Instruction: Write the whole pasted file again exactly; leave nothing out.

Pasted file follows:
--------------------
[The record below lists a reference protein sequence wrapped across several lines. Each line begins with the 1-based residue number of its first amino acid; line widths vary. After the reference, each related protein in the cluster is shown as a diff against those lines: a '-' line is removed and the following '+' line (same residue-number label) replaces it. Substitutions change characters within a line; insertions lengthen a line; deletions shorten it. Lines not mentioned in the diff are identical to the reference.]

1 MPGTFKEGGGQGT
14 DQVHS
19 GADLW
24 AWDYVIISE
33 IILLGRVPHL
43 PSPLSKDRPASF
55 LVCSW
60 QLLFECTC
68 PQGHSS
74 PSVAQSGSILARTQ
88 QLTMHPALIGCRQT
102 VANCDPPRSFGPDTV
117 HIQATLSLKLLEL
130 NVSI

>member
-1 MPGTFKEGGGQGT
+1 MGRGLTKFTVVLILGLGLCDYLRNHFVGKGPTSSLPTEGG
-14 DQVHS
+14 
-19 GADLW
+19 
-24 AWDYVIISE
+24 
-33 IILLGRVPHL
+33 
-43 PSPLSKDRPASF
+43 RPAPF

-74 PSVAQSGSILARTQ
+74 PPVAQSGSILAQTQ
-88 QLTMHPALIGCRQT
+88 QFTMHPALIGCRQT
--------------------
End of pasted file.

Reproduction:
[The record below lists a reference protein sequence wrapped across several lines. Each line begins with the 1-based residue number of its first amino acid; line widths vary. After the reference, each related protein in the cluster is shown as a diff against those lines: a '-' line is removed and the following '+' line (same residue-number label) replaces it. Substitutions change characters within a line; insertions lengthen a line; deletions shorten it. Lines not mentioned in the diff are identical to the reference.]

1 MPGTFKEGGGQGT
14 DQVHS
19 GADLW
24 AWDYVIISE
33 IILLGRVPHL
43 PSPLSKDRPASF
55 LVCSW
60 QLLFECTC
68 PQGHSS
74 PSVAQSGSILARTQ
88 QLTMHPALIGCRQT
102 VANCDPPRSFGPDTV
117 HIQATLSLKLLEL
130 NVSI

>member
-1 MPGTFKEGGGQGT
+1 MGRGLTKFTVVLILGLGLCDYLRNHFVGKGPTSSLPTEGG
-14 DQVHS
+14 
-19 GADLW
+19 
-24 AWDYVIISE
+24 
-33 IILLGRVPHL
+33 
-43 PSPLSKDRPASF
+43 RPAPF

-74 PSVAQSGSILARTQ
+74 PPVAQSGSILAQTQ
-88 QLTMHPALIGCRQT
+88 QFTMHPALIGCRQT